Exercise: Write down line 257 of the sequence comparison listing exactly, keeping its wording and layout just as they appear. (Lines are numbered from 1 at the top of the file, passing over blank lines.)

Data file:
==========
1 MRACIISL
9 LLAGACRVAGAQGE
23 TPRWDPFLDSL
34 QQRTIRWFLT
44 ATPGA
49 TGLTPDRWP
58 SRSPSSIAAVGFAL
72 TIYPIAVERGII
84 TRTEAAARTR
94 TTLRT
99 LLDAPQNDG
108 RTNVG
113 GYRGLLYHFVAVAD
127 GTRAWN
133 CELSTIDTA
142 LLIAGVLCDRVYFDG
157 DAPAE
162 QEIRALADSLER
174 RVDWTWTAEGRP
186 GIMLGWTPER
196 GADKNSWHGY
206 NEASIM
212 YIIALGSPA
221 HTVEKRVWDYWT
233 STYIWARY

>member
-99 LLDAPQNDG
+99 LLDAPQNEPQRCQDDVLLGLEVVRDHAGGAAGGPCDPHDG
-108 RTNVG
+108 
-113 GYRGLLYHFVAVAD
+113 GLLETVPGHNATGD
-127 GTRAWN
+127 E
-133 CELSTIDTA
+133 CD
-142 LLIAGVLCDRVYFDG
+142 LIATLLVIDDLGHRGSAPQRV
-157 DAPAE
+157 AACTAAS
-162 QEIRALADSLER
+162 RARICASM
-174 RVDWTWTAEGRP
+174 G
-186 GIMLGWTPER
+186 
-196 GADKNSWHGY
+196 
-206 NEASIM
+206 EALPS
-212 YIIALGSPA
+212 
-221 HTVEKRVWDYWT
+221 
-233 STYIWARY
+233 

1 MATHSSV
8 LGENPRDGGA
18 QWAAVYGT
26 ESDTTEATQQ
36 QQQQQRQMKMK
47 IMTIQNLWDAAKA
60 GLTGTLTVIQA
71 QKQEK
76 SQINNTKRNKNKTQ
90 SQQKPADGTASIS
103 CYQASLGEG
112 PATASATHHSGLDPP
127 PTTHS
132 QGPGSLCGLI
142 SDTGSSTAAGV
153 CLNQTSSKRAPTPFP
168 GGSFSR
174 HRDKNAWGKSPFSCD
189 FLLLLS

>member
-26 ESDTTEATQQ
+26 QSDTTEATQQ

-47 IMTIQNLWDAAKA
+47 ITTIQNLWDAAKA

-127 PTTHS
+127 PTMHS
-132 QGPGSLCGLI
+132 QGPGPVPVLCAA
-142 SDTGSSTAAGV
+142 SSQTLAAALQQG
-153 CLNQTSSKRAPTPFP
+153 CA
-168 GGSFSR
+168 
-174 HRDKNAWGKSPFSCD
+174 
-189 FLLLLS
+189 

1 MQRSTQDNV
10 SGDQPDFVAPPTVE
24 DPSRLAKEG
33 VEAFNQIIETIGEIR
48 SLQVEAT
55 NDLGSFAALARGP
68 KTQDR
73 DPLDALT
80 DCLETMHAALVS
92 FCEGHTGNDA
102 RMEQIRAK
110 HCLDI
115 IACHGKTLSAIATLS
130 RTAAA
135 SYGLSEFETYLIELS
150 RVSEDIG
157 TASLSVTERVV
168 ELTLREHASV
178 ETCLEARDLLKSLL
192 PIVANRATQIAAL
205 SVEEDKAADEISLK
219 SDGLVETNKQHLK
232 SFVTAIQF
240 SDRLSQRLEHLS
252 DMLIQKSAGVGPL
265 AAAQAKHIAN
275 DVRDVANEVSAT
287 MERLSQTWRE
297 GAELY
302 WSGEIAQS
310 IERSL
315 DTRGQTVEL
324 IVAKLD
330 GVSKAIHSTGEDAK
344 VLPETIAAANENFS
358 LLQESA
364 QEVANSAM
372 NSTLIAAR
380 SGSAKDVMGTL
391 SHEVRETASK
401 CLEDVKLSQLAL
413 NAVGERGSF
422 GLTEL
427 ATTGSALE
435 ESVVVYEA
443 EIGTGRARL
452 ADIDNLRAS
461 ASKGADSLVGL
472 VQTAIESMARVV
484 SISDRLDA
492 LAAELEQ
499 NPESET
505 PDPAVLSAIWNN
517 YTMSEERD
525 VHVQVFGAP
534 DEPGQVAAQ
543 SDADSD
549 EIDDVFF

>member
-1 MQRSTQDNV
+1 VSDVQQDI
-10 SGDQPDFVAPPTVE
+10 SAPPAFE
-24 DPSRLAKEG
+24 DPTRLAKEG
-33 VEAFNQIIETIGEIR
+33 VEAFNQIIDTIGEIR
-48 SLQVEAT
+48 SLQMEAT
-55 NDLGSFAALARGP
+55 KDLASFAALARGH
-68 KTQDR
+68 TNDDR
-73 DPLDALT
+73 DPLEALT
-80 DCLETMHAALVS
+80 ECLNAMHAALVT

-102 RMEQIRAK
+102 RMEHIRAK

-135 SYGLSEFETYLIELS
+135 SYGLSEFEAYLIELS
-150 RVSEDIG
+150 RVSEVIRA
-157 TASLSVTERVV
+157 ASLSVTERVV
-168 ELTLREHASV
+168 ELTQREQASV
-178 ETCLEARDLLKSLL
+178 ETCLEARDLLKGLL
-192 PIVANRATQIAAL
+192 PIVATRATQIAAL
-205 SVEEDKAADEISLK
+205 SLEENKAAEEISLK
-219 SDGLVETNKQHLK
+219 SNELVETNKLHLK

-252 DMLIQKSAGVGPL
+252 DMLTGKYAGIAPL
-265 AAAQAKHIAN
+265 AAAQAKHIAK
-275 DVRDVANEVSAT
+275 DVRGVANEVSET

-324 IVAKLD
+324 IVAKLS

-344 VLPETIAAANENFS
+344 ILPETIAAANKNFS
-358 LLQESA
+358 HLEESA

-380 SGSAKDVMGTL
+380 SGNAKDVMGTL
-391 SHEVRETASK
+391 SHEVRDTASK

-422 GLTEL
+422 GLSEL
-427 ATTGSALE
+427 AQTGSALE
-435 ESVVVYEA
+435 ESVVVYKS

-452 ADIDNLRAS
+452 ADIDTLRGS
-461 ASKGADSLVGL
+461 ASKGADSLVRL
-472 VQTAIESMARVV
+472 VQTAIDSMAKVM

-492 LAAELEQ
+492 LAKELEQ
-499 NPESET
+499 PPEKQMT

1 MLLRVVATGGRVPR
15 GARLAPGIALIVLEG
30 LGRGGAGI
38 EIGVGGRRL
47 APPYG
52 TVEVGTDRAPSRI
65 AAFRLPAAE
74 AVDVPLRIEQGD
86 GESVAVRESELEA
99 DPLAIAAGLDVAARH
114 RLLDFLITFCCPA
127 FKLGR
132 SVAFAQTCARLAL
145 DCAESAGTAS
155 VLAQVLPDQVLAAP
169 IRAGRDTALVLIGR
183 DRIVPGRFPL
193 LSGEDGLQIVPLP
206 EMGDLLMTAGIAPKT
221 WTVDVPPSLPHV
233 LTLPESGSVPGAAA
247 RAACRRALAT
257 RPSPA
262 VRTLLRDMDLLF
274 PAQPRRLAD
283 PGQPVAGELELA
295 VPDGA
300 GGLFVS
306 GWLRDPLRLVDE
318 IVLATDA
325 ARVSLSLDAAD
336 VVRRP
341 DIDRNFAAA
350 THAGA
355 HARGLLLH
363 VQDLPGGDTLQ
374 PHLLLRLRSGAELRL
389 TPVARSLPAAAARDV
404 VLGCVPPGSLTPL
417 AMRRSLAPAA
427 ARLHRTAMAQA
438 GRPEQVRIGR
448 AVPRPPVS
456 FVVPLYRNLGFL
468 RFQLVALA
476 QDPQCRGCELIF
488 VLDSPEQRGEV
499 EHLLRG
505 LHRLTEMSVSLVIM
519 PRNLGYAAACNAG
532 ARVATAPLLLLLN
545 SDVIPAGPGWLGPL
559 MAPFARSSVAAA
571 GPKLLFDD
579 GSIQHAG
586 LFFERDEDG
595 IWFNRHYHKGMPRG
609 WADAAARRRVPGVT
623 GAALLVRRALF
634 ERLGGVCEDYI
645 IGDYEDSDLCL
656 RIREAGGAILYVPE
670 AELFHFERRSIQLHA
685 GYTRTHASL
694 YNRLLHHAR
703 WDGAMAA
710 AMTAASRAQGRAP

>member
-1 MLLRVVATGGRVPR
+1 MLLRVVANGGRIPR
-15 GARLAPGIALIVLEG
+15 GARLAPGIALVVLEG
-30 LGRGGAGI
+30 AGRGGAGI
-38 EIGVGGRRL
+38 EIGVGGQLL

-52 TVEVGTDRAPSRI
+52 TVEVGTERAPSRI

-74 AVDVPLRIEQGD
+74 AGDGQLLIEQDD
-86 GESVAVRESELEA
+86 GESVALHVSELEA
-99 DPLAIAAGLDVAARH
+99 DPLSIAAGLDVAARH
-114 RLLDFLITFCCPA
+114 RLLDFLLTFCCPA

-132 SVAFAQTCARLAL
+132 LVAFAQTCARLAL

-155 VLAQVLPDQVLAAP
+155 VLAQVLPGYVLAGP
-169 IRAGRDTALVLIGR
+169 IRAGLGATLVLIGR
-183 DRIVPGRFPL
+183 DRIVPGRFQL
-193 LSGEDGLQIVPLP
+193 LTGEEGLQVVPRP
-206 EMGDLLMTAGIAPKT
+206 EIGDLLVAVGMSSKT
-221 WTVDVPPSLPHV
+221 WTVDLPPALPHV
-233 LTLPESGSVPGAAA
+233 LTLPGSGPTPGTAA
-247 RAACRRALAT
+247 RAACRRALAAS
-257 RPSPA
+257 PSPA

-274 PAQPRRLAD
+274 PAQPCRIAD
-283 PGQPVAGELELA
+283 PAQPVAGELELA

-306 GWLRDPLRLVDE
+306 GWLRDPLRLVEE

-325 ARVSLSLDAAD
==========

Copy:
363 VQDLPGGDTLQ